But the Rangers couldn’t hold the lead, as after Tommy Raye and Lausier missed 3s, Lausier hit a baseline jumper to make it a two-point game with 1:14 remaining.
After DeWolfe missed the front end of a one-and-one, Winch rebounded and at the other end, Winch tied it with a contested jumper with 37.2 seconds on the clock.
That gave Greely a chance to set up and win it.
Out of a timeout, Brown got the ball down low to DeWolfe, who was fouled with 5.5 seconds showing. DeWolfe missed the first attempt and out of a timeout, he got the second to hit the rim a couple times before it dropped for the lead.
“Coach makes us focus on free throws,” DeWolfe said. “I can hit them consistently in practice, but in the big games, I’ve struggled. It was crappy to miss the first one, but my assistant coach told me to take a deep breath. Logan came up and told me I made them all the time in practice and that calmed me down.”
“I had confidence he’d make it,” Kane said.
“Shane’s a clutch player, so I knew there was no way he’d miss both shots,” Brown said. “Thankfully, he hit that free throw.”
Then, the Rangers had to hold on.
Tommy Raye inbounded to Wolfington, who was stymied by the defense of Miller and junior Mike Coppersmith before throwing the ball to Winch, who attempted a contested prayer from just beyond the NBA 3-point line at the horn.
The shot fell short and at 9:15 p.m., Greely could finally exhale and celebrate its palpitating 47-46 triumph.
“I thought that heave was going to go in,” DeWolfe said. “It was the biggest weight off our shoulders when it missed. To win it as a senior is just incredible. It means the world to me.”
“We had to lock down and play defense,” Brown said. “I had a bad feeling that was going in. It’s amazing to go back-to-back. It’s a dream come true. I thought we had something special the first day (of practice). We weren’t the same as last year scoring the ball, but we’re a fast team and we played great defense.
“It’s a lot more fun to play in a game like this. Last year, I didn’t really play that much and it was a blowout. Hampden’s a great team. They put up a fight at the end. They put a good run together and we started pressing a bit. It got in our minds we could lose the game after being up the whole game.”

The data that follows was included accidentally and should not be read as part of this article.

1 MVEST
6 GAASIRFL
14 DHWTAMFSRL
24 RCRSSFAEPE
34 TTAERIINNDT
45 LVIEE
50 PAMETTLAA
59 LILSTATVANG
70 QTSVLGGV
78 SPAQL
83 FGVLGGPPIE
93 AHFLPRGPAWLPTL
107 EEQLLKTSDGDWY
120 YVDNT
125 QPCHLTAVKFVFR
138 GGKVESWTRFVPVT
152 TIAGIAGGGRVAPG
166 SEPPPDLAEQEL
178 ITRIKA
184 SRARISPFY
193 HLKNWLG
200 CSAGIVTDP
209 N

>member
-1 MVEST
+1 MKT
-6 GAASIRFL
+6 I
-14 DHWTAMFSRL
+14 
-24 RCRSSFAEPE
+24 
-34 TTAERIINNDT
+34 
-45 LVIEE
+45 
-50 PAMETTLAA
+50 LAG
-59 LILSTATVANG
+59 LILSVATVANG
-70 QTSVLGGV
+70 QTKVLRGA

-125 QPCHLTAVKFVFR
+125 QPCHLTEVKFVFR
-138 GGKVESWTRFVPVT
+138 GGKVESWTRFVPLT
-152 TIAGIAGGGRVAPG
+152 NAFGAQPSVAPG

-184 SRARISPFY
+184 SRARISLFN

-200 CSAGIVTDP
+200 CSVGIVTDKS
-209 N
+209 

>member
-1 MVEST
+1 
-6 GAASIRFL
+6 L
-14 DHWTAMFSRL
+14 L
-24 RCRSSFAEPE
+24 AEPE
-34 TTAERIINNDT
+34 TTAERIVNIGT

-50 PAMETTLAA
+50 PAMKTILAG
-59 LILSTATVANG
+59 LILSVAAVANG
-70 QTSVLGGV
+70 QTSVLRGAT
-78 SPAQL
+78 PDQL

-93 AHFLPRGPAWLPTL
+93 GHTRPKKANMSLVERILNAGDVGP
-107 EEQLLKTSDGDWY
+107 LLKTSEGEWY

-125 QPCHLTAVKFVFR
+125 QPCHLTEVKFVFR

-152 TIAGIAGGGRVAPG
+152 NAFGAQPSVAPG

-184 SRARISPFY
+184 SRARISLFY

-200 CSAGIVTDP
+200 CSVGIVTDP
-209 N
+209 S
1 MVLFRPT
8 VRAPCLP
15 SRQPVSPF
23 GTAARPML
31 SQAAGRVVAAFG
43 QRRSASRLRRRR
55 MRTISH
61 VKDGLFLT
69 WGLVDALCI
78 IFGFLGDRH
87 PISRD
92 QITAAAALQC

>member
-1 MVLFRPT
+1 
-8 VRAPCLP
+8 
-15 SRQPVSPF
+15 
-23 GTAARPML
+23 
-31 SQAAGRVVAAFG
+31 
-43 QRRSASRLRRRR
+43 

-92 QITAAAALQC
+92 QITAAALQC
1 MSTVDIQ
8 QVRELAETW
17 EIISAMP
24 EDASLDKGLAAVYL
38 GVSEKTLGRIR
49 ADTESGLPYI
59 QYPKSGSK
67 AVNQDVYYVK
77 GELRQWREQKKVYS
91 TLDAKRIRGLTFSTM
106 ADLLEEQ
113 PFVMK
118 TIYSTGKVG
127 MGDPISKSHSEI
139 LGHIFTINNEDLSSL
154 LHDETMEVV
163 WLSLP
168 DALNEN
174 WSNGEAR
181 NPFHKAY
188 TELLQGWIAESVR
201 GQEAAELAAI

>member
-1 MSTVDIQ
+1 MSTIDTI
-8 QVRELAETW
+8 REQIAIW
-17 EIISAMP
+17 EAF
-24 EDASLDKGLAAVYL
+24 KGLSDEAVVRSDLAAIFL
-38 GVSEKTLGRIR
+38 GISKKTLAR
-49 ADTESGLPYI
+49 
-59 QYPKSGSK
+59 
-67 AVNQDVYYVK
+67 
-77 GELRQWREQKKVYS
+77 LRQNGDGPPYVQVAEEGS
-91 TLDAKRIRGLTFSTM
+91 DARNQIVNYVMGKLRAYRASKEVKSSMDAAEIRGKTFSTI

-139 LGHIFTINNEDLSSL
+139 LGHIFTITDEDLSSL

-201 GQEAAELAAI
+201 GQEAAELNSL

“Our original plan was to foul them in the backcourt, but we slowed them down enough,” Kane said. “I made sure I grabbed the ball and I heard the horn. It was a big celebration. It’s just incredible. Going 44-0 speaks for itself. We got defensive stops and we made a free throw when it counted. This is 10 times the feeling of last year. We just worked together as a team. We all worked as hard as we could every day in practice.”
“It’s a Gold Ball and it shows how hard the guys worked all year,” Seaver added. “It’s awesome. We were able to hit the reset button. The guys were determined. We were more defense-oriented and the guys took it one game at a time.”
Brown was the game’s high scorer with 16 points. He also had six rebounds, four assists and two steals.
Kane added 14 points, 10 rebounds and four blocked shots.
DeWolfe bowed out with 11 points. He never quite returned to 100 percent this winter after suffering a knee injury during football season, but in his final basketball game before departing to attend Fordham University in New York City, DeWolfe did everything from kiss his baby nephew, Matthew, prior to the game, make key shots all over the floor, drain the winning foul shot, pose with his sister following the game as the boys’ and girls’ squads celebrated their combined championships and even earn a puppy by virtue of winning a bet with his parents that both siblings would claim a title.